While there is some authority and public policy support that incumbent Presidents should not face indictment while in office, there is little to protect a President when they leave office.
In our country’s more than 200-year history, no president has ever been indicted while serving in the White House or after leaving office. However, there have been criminal investigations. In fact, this is the third time in the past 50 years that Americans have had to contemplate what should happen when a former president potentially breaks the law.
President Nixon Received Pardon
President Richard Nixon’s involvement in the Watergate break-in and its subsequent cover-up triggered Congressional hearings and subsequent impeachment proceedings. The Watergate scandal resulted in 69 government officials being charged, with Nixon named an unindicted co-conspirator by a grand jury.
Nixon was never criminally charged, largely due to a Department of Justice (DOJ) memorandum concluding that the U.S. Constitution mandates recognition of presidential immunity from indictment and criminal prosecution while in office. “[T]he President is the symbolic head of the Nation,” the memo explained. “To wound him by a criminal proceeding is to hamstring the operation of the whole governmental apparatus, both in foreign and domestic affairs.” The DOJ reached the same conclusion in 2000 in response to investigations into the conduct of then President Bill Clinton.
Even after Nixon’s resignation, the prospect of criminal charges remained. But in 1974, President Gerald Ford pardoned Nixon for any crimes that he might have committed against the United States as president, including those related to the Watergate scandal. While controversial at the time, critics now largely acknowledge that Ford’s decision was in the best interest of the country. In explaining his rationale to Congress, President Ford stated: “I was absolutely convinced then as I am now that if we had had [an] indictment, a trial, a conviction, and anything else that transpired after this that the attention of the President, the Congress and the American people would have been diverted from the problems that we have to solve. And that was the principal reason for my granting of the pardon.”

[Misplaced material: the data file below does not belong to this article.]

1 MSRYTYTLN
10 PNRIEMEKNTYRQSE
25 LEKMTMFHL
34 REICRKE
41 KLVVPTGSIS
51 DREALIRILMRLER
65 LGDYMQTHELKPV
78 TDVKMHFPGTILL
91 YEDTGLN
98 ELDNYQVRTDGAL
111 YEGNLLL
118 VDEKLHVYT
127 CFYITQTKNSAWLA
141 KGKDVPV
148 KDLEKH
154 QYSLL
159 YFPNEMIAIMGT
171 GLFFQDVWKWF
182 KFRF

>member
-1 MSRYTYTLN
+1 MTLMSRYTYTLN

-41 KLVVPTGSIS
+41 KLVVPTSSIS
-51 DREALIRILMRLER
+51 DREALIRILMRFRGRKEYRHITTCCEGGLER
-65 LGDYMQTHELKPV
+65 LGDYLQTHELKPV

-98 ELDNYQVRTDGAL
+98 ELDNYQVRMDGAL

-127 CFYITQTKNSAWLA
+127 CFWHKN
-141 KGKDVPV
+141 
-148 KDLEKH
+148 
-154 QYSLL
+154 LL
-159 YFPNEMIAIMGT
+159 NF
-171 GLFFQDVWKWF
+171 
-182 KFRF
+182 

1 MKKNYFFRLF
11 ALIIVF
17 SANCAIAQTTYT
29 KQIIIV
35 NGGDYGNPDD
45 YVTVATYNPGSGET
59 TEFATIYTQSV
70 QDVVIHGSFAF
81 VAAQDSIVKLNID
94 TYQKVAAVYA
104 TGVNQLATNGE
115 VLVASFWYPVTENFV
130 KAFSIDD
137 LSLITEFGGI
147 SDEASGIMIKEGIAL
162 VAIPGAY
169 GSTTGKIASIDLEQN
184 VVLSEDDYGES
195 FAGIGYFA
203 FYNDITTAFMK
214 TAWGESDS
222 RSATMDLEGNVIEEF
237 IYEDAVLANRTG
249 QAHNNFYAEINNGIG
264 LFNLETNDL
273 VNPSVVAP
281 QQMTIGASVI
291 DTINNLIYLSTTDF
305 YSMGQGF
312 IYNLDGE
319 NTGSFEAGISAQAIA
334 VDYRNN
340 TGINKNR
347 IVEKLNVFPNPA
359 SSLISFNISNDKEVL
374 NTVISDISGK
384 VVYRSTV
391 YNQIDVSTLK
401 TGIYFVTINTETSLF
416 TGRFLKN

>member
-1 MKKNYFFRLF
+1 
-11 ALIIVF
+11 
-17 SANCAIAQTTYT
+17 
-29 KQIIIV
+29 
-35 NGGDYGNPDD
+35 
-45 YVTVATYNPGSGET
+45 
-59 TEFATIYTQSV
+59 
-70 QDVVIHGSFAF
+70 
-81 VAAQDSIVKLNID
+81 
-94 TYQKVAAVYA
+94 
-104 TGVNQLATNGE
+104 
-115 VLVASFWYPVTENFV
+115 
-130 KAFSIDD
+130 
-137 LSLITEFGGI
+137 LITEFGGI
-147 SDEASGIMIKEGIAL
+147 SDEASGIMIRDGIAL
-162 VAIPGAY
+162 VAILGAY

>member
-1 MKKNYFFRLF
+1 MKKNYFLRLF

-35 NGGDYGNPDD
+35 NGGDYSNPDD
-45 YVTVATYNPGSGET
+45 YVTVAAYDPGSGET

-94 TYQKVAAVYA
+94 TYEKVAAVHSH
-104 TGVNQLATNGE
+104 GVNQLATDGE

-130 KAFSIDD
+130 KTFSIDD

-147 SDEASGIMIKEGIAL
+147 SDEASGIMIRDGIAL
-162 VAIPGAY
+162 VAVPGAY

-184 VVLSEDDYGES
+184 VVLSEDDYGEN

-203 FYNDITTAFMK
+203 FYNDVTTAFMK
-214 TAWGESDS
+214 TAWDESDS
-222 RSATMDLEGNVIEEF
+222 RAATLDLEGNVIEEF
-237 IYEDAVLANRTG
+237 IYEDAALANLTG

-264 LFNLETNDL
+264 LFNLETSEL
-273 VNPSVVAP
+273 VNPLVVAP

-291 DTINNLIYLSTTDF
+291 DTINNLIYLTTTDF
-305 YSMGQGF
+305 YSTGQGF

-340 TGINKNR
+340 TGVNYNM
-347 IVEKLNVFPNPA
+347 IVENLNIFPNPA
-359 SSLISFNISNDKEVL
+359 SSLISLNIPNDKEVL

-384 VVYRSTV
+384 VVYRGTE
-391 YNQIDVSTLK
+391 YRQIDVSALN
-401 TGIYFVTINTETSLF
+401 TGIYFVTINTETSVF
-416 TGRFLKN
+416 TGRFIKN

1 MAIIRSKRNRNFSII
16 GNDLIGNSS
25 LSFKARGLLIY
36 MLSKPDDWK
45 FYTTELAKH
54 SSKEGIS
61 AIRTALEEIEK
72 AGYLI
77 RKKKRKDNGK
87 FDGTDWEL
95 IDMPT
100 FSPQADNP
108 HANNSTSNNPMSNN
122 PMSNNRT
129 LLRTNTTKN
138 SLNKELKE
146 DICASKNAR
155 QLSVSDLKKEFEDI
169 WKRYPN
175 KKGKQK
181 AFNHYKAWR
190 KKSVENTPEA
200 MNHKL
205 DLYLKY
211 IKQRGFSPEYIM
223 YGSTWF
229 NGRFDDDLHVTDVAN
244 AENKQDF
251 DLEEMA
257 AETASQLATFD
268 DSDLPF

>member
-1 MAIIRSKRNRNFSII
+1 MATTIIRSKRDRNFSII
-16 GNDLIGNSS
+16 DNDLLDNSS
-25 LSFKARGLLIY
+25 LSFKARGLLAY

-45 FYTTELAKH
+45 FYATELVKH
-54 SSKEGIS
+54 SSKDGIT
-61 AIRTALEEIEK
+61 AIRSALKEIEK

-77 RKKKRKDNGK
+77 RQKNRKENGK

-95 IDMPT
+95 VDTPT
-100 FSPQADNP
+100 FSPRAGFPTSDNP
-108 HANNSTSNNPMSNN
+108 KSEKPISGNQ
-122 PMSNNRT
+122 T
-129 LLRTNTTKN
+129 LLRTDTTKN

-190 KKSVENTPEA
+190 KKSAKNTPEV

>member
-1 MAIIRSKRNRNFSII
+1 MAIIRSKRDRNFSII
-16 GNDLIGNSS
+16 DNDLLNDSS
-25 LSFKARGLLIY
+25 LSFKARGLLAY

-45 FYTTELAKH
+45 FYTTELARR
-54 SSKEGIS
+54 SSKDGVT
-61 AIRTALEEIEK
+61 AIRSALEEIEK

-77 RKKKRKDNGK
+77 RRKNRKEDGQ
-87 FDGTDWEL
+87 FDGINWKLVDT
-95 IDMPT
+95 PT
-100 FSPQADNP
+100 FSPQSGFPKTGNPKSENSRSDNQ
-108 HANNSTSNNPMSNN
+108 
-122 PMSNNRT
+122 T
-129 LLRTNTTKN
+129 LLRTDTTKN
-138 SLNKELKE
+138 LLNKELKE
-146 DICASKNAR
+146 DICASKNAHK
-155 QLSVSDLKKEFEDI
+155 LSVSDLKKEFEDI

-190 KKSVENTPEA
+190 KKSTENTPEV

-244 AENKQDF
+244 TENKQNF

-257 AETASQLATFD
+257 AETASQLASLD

Ford reportedly took solace in the Supreme Court’s decision in Burdick v. United States, in which the Court held that a pardon carried an “imputation of guilt” and accepting a pardon was “an admission of guilt.” Thus, by accepting the pardon, Nixon was implicitly acknowledging his culpability.
President Clinton Was Never Indicted
Bill Clinton also faced legal troubles while serving as president and after leaving office. In 1994, Paula Jones filed a lawsuit accusing Clinton of sexual harassment when he was governor of Arkansas. Separately, Ken Starr was appointed as special counsel to investigate Clinton’s actions in connection with a failed land development called Whitewater, which eventually revealed Clinton’s sexual relationship with Monica Lewinsky. It resulted in Clinton providing false testimony about the affair before a grand jury.
The House of Representatives impeached Clinton for lying under oath and for obstruction of justice, but he was acquitted in the Senate. He avoided indictment when he reached an immunity deal with prosecutor Robert W. Ray. Under the agreement, which was finalized on Clinton’s final day in office, he had to admit that he lied under oath. “I tried to walk a fine line between acting lawfully and testifying falsely, but I now recognize that I did not fully accomplish this goal and that certain of my responses to questions about Ms. Lewinsky were false,” Clinton said in a statement. “I hope my actions today will bring closure and finality to these matters.”
Once President Clinton left office, he faced additional scrutiny when U.S. Attorney for the Southern District of New York Mary Jo White launched a criminal investigation into the circumstances of Clinton’s pardon of commodities trader Marc Rich. Two grand juries were convened to investigate whether the pardons were issued in exchange for donations to Democratic organizations, but the probe ultimately ended in 2005 without criminal charges.
President Trump Now Faces Uncertainty
The potential criminal prosecution of former President Trump has reignited debate about whether a former president can (or should) face charges. Given the growing political polarization in the United States, a decision either way will likely fuel further discord. The debate is also more complex because Trump is being investigated for actions he took while serving as president, as well as conduct that occurred before and after his presidency.
Should prosecutors conclude that there is sufficient evidence to sustain a conviction, the next question is whether public policy concerns warrant foregoing prosecution. On one hand, Americans should feel confident that no one is above the law, even a former president. On the other hand, criminalizing even tangentially political conduct is a slippery slope that is likely to further divide the country, particularly with respect to charges related to actions taken while in office.